Data not available at this time.
|Benchmark Revisions - January 2008|
Press Release Archive
Released: Wednesday, February 19, 2003
The Conference Board announced today that the leading index for Australia increased 0.3 percent in December while the coincident index remained unchanged.
- The leading index continued its upward trend in December, marking the sixth consecutive monthly increase. The index closed the year 3.76 percent above its level one year ago.
- While much of the increase can be attributed to continued increases in the financial components, the 6-month diffusion index, which measures the proportion of the leading index components that are rising, continues to remain above 50. Strength in the index has been widespread throughout 2002, suggesting that the strong pace of economic activity will continue through the first half of 2003.
- The coincident index, a measure of current economic activity, was flat in December. A strong increase in employment was largely offset by weak retail sales.
Leading Indicators. Four of the eight components in the leading index increased in December. The positive contributors to the index —in order from the largest positive contributor to the smallest— are inverted “medium term” government bond yield, money supply*, sales to inventories ratio*, and gross operating surplus*. Four of the eight components of the leading index decreased in December. The negative contributors to the index —in order from the largest negative contributor to the smallest — are yield spread, rural goods exports*, building approvals*, and share prices.
With the increase of 0.3 percent in December, the leading index now stands at 149.0 (1990=100). Based on revised data, this index increased 0.1 percent in November and increased 0.7 percent in October. During the six-month span through December, the leading index increased 2.2 percent, and five of the eight components increased (diffusion index, six-month span equals 62.5 percent).
Coincident Indicators. Two of the five components in the coincident index increased in December. The increases - in order from the larger positive contributor to the smaller one - occurred in the number of employed persons and household gross disposable income*. Two of the five components in the coincident index decreased in December. The decreases - in order from the larger negative contributor to the smaller one – are retail trade and the unemployment rate. Industrial production* remained unchanged.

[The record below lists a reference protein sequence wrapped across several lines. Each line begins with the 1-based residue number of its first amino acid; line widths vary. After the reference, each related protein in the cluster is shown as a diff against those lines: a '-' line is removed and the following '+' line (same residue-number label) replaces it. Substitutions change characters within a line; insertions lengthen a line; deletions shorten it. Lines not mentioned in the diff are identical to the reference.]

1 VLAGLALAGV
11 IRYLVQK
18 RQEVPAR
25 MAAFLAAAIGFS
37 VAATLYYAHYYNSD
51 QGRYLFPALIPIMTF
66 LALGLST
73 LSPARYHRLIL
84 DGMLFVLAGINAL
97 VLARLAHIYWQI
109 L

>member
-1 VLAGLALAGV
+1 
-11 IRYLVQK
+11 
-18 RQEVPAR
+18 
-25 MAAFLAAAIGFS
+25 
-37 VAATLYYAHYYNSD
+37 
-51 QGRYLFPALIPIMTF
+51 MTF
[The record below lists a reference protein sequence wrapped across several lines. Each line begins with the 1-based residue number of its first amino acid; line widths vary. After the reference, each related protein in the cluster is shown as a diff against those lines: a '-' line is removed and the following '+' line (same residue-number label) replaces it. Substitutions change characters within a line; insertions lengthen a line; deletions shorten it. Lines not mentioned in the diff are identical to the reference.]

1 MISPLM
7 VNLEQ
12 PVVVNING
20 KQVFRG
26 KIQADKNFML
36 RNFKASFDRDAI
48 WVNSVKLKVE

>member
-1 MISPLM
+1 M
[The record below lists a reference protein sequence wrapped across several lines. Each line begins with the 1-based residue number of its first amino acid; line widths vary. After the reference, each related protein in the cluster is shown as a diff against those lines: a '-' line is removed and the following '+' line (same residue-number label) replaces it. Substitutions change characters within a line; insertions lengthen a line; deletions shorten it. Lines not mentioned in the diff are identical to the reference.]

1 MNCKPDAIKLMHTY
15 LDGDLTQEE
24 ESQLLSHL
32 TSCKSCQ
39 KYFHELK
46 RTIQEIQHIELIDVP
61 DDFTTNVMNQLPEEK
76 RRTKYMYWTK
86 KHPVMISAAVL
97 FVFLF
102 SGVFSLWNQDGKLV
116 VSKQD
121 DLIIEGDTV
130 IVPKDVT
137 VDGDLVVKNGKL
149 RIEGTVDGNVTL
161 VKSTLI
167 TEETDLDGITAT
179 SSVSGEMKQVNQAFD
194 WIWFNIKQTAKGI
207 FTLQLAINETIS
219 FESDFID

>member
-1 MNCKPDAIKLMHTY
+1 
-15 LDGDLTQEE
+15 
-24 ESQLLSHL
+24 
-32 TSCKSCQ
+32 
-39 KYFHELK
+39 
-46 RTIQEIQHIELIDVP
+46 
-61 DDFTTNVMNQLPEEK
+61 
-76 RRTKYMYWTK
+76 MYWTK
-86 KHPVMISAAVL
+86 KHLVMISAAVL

Remaining flat in December, the coincident index now stands at 113.7 (1990=100). Based on revised data, this index increased 0.3 percent in November and increased 0.2 percent in October. During the six-month period through December, the coincident index increased 0.7 percent, with three of the five components in the series making positive contributions (diffusion index, six-month span equals 70.0 percent).
Data Availability. The data series used by The Conference Board to compute the two composite indexes reported in the tables in this release are those available “as of” 5 P.M. ET on February 18, 2003. Some series are estimated as noted below.
*Notes: Series in the leading index that are based on The Conference Board estimates are sales to inventory ratio and gross operating surplus for private non-financial corporations, the implicit price index used to deflate rural goods exports and building approvals. (Money Supply M3 levels from April 2002 are derived from growth rates reported by RBA). Series in the coincident index that are based on The Conference Board estimates are industrial production, household disposable income, and CPI used to deflate retail trade.
Due to the Reserve Bank of Australia’s discontinuation of the 3-month Treasury Bill (for details see ‘For the Record” in the June 2002 RBA bulletin). The Conference Board will use the Bank Accepted Bill 90 Days to calculate the yield spread from now on.
THESE DATA ARE FOR ANALYSIS PURPOSES ONLY. NOT FOR REDISTRIBUTION, PUBLISHING, DATABASING, OR PUBLIC POSTING WITHOUT EXPRESS WRITTEN PERMISSION.